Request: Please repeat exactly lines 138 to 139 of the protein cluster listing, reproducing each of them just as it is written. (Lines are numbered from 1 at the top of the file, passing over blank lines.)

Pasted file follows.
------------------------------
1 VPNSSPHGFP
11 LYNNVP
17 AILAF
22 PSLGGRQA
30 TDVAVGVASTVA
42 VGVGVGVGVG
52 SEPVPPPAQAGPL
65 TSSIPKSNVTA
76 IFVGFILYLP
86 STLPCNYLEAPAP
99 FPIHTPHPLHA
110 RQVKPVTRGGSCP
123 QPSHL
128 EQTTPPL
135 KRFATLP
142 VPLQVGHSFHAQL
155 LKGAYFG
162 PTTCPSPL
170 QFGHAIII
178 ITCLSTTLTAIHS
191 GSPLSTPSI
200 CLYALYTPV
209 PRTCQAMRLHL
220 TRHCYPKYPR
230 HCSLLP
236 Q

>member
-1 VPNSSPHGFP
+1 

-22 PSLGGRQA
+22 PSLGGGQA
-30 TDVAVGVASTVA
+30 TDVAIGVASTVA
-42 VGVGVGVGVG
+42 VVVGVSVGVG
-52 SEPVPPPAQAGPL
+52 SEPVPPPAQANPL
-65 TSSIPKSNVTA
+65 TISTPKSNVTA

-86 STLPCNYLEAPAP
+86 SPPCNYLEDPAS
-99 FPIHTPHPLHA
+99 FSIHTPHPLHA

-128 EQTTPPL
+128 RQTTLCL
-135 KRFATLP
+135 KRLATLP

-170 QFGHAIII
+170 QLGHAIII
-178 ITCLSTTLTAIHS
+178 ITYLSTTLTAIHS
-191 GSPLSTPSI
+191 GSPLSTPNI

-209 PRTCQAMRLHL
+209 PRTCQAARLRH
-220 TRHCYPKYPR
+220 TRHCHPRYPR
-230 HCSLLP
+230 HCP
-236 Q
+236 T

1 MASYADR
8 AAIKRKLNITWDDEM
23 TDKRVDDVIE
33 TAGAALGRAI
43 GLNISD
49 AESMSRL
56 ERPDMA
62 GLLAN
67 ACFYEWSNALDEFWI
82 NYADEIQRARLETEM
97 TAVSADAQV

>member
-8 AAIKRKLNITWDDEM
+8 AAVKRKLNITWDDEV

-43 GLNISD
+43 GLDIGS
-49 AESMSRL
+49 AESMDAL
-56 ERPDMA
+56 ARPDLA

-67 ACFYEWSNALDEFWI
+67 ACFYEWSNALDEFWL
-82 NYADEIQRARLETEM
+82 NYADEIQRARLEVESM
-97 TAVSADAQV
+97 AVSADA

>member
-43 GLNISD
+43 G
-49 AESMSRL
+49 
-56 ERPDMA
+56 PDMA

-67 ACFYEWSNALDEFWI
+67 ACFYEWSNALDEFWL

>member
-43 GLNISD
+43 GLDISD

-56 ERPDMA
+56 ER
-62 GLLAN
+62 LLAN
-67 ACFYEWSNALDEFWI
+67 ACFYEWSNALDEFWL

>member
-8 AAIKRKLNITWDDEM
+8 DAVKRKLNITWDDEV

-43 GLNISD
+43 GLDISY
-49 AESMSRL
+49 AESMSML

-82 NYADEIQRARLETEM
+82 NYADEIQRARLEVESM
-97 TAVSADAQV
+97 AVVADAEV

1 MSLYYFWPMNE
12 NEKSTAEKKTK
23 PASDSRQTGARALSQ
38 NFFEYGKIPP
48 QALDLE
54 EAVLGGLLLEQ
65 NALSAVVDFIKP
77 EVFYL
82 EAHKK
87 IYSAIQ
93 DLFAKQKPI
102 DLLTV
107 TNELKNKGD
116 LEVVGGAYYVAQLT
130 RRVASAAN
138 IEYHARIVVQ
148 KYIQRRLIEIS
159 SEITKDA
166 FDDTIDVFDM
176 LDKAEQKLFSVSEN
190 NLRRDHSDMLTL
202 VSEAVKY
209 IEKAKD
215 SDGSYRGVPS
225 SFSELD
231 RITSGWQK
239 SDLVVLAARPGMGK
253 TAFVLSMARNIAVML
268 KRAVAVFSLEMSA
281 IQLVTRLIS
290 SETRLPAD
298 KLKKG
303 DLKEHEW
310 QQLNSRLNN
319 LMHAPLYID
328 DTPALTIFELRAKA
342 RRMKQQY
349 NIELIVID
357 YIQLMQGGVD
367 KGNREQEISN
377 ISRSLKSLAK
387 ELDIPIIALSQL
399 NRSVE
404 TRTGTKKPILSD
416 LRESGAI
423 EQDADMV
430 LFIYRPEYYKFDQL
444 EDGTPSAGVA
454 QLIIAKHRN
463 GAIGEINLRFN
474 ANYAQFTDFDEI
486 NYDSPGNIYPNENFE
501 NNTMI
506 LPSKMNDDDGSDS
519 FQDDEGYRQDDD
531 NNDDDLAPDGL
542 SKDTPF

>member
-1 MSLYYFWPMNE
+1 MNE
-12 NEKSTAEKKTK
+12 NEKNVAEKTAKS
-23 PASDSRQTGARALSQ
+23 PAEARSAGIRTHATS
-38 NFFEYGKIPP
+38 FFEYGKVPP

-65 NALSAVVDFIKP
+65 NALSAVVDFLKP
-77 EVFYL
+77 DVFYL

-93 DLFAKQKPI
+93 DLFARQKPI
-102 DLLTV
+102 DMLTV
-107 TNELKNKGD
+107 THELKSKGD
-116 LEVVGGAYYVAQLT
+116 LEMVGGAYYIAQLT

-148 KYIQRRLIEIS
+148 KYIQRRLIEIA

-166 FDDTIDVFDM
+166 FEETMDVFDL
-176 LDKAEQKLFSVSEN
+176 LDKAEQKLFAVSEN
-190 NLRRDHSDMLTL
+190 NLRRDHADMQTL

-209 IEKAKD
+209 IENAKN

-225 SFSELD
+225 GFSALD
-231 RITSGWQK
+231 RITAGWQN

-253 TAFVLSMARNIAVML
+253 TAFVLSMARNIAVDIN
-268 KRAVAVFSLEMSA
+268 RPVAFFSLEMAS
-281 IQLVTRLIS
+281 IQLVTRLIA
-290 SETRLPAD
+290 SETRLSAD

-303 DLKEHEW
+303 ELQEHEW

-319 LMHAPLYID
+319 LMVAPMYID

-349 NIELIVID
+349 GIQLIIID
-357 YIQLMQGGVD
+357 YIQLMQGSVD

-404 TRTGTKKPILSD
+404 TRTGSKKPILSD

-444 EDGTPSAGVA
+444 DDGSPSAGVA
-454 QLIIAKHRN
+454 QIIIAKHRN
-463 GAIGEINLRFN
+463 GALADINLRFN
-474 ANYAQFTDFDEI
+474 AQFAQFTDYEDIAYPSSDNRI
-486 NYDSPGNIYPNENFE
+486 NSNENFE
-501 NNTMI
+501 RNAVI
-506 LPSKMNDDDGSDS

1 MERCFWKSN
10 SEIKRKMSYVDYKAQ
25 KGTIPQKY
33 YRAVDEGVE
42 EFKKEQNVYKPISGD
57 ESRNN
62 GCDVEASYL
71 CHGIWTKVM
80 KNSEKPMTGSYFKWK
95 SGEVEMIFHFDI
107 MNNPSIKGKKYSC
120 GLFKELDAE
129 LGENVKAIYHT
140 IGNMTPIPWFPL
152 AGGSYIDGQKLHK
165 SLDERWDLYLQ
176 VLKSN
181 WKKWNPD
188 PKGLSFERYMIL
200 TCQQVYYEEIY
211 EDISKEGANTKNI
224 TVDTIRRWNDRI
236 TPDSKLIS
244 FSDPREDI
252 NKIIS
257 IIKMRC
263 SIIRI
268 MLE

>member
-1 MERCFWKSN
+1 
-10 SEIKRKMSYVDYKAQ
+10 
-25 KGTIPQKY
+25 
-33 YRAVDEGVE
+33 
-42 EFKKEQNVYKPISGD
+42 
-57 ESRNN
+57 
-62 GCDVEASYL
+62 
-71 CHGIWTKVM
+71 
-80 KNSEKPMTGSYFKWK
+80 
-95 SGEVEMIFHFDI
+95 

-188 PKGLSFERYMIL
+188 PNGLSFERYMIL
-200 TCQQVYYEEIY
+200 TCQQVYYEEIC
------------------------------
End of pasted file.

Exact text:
202 VSEAVKY
209 IEKAKD